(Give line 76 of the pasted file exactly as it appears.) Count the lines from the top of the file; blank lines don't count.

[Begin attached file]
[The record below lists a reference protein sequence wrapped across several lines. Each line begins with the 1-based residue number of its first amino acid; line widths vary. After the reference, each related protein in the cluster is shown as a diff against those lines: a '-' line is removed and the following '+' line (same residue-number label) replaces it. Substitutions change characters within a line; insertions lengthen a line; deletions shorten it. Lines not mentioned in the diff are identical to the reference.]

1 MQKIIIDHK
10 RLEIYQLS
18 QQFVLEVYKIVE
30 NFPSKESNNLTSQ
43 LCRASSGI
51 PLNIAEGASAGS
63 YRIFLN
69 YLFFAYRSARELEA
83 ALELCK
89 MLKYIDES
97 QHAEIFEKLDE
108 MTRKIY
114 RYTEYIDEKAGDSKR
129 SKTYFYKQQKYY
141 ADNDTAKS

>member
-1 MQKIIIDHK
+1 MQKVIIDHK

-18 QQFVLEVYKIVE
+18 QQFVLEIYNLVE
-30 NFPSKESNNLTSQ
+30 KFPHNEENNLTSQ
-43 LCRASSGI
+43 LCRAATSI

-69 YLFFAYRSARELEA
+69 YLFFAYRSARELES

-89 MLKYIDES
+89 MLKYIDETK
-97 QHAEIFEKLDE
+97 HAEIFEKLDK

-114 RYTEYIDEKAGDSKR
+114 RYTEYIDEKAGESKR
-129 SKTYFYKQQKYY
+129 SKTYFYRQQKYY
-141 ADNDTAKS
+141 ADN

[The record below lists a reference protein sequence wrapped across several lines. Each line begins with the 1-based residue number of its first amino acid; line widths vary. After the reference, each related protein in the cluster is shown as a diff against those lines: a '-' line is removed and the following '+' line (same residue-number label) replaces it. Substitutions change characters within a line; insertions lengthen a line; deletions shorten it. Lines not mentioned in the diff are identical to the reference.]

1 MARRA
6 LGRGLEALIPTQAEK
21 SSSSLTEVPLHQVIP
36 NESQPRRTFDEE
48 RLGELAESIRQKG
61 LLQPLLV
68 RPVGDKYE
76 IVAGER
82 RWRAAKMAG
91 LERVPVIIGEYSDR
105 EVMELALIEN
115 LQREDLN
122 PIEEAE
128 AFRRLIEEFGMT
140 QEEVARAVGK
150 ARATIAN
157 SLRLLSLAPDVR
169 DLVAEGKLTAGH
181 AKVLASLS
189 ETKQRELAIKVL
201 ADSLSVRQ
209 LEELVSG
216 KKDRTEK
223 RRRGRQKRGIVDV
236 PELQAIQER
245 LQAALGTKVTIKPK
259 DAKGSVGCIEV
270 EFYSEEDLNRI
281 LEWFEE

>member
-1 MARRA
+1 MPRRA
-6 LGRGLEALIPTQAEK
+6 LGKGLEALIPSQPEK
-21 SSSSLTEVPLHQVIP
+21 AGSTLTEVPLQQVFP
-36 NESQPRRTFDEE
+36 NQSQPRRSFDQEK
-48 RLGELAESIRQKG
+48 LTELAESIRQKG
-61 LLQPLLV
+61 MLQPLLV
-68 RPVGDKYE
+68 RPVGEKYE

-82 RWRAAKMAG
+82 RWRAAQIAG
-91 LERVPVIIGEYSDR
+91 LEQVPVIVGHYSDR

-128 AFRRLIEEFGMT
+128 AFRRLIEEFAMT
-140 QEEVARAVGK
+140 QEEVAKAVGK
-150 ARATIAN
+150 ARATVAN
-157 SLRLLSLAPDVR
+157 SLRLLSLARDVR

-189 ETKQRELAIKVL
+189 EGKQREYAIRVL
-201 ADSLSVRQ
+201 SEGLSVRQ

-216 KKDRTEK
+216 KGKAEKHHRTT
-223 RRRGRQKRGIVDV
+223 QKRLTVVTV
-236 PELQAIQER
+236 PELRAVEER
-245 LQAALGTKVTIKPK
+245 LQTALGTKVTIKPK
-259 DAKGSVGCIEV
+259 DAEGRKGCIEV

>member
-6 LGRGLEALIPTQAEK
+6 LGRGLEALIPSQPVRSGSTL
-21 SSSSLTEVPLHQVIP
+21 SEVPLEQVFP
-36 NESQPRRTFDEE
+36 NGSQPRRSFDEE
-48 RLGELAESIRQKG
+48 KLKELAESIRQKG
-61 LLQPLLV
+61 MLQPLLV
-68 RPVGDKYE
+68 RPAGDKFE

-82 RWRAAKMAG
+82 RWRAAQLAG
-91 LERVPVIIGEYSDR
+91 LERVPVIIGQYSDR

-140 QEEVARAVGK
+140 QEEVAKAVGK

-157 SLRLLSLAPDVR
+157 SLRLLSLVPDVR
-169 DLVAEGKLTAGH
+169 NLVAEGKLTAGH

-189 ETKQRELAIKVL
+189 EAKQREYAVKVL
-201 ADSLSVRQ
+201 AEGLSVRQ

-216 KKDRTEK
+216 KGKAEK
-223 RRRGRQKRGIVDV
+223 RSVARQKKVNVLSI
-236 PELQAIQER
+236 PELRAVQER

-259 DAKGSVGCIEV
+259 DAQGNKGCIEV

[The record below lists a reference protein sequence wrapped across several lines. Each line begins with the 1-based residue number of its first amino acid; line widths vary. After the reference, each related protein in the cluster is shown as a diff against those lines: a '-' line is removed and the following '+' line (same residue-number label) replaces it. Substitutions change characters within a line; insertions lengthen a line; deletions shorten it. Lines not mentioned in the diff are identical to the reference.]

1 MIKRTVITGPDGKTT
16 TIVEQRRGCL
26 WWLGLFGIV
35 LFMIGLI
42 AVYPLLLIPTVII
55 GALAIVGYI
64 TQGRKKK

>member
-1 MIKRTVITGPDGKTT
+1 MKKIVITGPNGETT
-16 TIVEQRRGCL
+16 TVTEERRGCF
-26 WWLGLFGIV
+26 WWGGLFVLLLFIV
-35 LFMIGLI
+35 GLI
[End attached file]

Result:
+36 NQSQPRRSFDQEK